We attended: Clever Happenings "How to Think like a Thought Leader"


I recently attended my first Clever Happenings event, 'How to Think like a Thought Leader'. Clever Happenings is a monthly think-tank run by Dr Jason Fox with a focus on ‘slow thinking for fast ideas’.

I was attracted to this particular event as it focused on how to think like a thought leader. It interested me because thought leaders are great at captivating their audience and, in many cases, helping them become comfortable with ideas that challenge their beliefs.

There was a lot to take in during the session. Dr Fox imparted wisdom about what it means to think like a thought leader and discussed ways to connect with audiences. At one point he mentioned that the session was ‘like drinking from a fire hose’, but everyone was able to take in most of what was being covered.

I particularly enjoyed his thoughts on statistics:

“Statistics are like confusing, magic, glittery dust - we love them” - Dr. Jason Fox

Amidst the models, ideas, and magic glittery dust, there were two key topics that really resonated with me.

The Two Lenses of a Thought Leader

The idea here is that thought leaders read and listen to ideas a little differently than most people. When presented with a piece of information, most people will just absorb some of it. They will read it, make the cognitive connections needed to remember it and move on. On the other hand, a thought leader absorbs information through two lenses; the 'yeah, but...’ lens and the ‘yeah, and...’ lense.

For example when reading something, at various points a thought leader will be thinking ‘yeah, but this may not work if X and Y happen’ and at other points ‘yeah, and if X and Y happen this will be even more awesome’.

Dr Fox commented that sometimes he will go as far as having two different highlighters handy when reading material, one for ‘yeah, but...’ and one for ‘yeah, and...’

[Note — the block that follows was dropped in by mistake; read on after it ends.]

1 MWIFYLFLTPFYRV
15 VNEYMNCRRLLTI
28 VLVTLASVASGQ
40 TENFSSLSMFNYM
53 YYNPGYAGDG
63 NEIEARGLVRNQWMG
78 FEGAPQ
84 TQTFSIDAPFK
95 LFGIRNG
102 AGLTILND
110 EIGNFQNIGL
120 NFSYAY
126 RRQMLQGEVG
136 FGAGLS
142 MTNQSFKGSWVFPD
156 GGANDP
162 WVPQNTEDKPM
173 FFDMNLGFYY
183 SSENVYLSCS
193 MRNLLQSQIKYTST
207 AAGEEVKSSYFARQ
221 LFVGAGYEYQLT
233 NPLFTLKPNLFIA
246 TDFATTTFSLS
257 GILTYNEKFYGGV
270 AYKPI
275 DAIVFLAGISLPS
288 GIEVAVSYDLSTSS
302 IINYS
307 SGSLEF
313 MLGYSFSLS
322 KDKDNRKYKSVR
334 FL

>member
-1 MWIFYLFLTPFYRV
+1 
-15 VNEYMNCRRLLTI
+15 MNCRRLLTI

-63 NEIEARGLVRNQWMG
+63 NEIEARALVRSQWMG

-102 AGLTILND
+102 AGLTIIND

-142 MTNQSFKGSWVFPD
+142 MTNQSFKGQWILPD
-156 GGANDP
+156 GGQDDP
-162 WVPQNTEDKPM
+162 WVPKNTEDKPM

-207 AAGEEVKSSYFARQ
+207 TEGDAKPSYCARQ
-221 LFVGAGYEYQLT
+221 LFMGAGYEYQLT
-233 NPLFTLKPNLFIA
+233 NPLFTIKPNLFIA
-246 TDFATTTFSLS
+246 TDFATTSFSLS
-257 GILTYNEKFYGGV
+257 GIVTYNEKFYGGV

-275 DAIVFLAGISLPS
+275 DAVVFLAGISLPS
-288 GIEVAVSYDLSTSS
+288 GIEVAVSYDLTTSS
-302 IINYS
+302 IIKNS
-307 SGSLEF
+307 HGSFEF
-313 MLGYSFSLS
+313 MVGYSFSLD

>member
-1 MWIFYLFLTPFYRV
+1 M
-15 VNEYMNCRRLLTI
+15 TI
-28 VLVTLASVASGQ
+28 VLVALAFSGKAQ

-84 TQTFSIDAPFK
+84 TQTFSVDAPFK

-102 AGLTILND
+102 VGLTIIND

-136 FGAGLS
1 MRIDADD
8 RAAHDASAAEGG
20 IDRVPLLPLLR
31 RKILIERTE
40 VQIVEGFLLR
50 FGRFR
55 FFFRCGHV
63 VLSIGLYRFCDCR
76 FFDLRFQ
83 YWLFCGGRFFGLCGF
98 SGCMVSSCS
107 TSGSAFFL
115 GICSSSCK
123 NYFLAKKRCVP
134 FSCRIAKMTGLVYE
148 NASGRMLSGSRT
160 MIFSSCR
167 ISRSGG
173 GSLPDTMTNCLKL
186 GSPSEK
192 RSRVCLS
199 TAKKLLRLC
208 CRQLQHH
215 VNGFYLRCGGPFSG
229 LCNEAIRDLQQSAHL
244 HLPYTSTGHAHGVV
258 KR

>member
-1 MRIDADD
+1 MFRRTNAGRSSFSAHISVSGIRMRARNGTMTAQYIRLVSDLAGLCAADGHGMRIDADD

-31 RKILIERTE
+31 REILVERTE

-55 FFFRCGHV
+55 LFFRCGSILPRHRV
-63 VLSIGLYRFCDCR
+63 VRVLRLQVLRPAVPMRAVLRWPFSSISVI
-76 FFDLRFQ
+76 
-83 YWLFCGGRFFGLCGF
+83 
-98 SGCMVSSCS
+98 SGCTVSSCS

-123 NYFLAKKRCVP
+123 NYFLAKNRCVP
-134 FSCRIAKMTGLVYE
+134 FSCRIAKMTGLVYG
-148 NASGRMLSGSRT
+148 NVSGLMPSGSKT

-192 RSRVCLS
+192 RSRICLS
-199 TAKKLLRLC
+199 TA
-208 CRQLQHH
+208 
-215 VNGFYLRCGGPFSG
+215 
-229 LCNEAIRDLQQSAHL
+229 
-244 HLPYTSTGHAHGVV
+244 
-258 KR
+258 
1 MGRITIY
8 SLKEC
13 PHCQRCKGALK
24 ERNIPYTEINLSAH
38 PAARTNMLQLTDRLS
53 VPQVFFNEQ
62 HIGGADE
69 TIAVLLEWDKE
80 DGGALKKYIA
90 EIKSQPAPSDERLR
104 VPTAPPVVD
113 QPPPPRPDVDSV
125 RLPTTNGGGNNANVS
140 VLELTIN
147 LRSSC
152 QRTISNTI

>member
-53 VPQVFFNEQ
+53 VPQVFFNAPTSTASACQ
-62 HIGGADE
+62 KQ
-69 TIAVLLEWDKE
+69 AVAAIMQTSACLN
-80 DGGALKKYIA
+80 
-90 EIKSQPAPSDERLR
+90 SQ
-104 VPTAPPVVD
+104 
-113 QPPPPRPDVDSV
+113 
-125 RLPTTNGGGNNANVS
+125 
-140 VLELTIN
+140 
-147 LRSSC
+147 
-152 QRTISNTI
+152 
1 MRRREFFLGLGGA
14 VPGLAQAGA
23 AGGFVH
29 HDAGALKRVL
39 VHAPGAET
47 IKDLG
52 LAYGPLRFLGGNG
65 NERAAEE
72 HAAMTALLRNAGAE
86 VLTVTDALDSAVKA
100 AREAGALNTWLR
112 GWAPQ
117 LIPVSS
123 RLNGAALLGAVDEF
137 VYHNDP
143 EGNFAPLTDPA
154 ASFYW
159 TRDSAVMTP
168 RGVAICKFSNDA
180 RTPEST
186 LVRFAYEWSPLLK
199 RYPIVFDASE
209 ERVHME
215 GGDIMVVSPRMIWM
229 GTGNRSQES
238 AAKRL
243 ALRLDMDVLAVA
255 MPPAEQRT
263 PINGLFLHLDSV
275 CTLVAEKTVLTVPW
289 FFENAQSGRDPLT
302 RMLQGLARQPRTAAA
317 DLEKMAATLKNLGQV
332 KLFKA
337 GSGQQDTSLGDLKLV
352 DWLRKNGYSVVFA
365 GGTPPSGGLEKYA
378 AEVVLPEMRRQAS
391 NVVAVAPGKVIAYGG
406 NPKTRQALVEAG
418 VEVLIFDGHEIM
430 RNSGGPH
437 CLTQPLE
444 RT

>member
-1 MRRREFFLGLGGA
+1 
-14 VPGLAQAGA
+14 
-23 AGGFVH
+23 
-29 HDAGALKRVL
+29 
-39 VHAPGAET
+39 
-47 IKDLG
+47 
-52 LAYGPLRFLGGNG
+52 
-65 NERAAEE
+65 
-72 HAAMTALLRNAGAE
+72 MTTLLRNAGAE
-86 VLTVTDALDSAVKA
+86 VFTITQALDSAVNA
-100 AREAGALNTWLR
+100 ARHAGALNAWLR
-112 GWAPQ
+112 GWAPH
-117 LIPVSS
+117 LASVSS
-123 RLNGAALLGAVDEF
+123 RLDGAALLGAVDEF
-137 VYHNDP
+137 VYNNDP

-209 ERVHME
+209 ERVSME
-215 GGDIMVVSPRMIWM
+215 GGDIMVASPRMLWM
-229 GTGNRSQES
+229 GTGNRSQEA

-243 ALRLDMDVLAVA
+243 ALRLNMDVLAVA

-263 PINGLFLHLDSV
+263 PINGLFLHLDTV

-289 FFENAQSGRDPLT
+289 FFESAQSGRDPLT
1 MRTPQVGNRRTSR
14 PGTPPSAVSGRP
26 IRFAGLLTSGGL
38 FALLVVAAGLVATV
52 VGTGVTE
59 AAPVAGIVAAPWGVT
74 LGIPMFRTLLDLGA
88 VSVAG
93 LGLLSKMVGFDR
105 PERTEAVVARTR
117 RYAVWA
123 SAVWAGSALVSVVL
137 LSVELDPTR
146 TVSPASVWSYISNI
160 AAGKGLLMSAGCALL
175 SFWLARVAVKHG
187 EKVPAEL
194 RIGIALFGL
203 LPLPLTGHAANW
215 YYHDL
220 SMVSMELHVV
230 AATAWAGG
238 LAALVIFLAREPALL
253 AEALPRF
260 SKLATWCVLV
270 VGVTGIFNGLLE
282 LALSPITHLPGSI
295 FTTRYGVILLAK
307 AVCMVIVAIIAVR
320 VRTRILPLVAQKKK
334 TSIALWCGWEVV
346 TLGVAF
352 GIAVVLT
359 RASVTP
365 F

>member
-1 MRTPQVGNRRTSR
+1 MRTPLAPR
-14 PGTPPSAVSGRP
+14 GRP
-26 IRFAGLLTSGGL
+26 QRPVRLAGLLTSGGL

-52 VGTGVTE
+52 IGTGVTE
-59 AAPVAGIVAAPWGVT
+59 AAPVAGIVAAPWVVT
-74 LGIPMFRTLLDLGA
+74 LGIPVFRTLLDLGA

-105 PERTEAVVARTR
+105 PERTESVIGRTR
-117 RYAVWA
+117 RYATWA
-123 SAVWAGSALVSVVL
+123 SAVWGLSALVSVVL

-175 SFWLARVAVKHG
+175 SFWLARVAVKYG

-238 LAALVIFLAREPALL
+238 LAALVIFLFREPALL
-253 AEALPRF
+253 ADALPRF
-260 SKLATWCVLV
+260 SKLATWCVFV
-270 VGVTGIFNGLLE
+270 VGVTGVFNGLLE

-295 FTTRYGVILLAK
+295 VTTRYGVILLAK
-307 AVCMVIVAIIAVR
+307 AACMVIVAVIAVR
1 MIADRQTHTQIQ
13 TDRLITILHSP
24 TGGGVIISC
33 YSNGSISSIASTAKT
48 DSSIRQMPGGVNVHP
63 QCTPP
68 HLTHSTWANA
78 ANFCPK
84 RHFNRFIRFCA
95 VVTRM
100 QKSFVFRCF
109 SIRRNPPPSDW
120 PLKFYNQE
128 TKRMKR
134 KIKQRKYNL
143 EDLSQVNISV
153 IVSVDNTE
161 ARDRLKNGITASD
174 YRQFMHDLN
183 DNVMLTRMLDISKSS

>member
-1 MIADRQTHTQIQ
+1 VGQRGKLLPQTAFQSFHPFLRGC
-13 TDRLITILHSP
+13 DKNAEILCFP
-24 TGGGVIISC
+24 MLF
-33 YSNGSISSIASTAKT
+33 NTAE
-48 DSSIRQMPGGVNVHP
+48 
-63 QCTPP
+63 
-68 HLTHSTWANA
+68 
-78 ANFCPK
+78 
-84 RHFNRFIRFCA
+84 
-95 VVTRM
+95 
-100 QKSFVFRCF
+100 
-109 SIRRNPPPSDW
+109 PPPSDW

This concept is particularly interesting as it can be applied to not only the initial engagement with a client but also the initial design stages of a solution. As you uncover the details of what a client is looking for or the needs of their business, it is necessary to be able to critically think about what is being said and using these two lenses. This same critical thinking is needed when designing a solution, to ensure it is well thought out and will ultimately be successful.

How Thought Leaders Communicate

Another key aspect is being able to deliver your message about an idea or concept in various ways, to cater to various audiences.

At a high level, the idea is that while you should have one short ‘A statement’ (a single sentence describing your idea), you need to have different ‘B statements’ that help define the idea in more detail to different audience types. Having different statements that utilise Models, Metaphors, Statistics or Stories will ensure you have a way of articulating the idea effectively to different audience types.

It’s all about making what you are saying relevant and relatable to the person you are speaking to, so they have a way of connecting with the idea. During this discussion, one of the terms mentioned was that you needed to have something ‘concrete’ for the audience to connect with.

This was the ‘Aha!’ moment for me on the topic of communicating like a thought leader and I was immediately inspired to draw an image of a balloon tied to brick.

dr jason fox thought leader thinking quote

I feel this statement is at the core of what Dr. Fox was talking about and the core of eLearning. Ultimately, the statement is simply saying ‘you need to make the information or idea relatable’.

Think of your idea as a balloon and what your audience already knows is the brick. The string is the story, metaphor, stats or model you use to ‘tie’ your idea to your audience's existing knowledge.

Take away the string and your idea will float away, no matter how incredible it is.

This is also why we use stories, metaphors, stats and models in eLearning. It makes the material more relevant so our learners can tie new information to their existing knowledge and experiences.

Dr Jason Fox would like to credit Matt Church and the Thought Leaders Business School as a source of his knowledge and inspiration. For more information on the ‘Clever Happenings’ events, visit http://www.cleverhappenings.com/